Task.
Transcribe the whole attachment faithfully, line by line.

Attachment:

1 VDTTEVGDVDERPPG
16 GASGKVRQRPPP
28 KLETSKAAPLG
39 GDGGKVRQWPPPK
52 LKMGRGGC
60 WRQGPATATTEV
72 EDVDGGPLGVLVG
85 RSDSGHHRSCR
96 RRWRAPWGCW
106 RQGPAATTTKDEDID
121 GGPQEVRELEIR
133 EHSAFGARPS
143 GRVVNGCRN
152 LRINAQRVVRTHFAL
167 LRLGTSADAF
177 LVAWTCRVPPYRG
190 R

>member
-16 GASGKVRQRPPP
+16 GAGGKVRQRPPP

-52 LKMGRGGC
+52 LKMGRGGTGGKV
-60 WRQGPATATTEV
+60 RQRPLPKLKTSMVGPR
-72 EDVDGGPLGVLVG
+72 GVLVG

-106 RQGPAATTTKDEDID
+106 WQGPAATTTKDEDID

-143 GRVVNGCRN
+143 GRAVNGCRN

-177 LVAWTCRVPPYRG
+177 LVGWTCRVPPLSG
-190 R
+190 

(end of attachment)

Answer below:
1 VDTTEVGDVDERPPG
16 GASGKVRQRPPP
28 KLETSKAAPLG
39 GDGGKVRQWPPPK
52 LKMGRGGC
60 WRQGPATATTEV
72 EDVDGGPLGVLVG
85 RSDSGHHRSCR
96 RRWRAPWGCW
106 RQGPAATTTKDEDID
121 GGPQEVRELEIR
133 EHSAFGARPS
143 GRVVNGCRN
152 LRINAQRVVRTHFAL
167 LRLGTSADAF
177 LVAWTCRVPPYRG
190 R

>member
-16 GASGKVRQRPPP
+16 GAGGKVRQRPPP

-52 LKMGRGGC
+52 LKMGRGGTGGKV
-60 WRQGPATATTEV
+60 RQRPLPKLKTSMVGPR
-72 EDVDGGPLGVLVG
+72 GVLVG

-106 RQGPAATTTKDEDID
+106 WQGPAATTTKDEDID

-143 GRVVNGCRN
+143 GRAVNGCRN

-177 LVAWTCRVPPYRG
+177 LVGWTCRVPPLSG
-190 R
+190 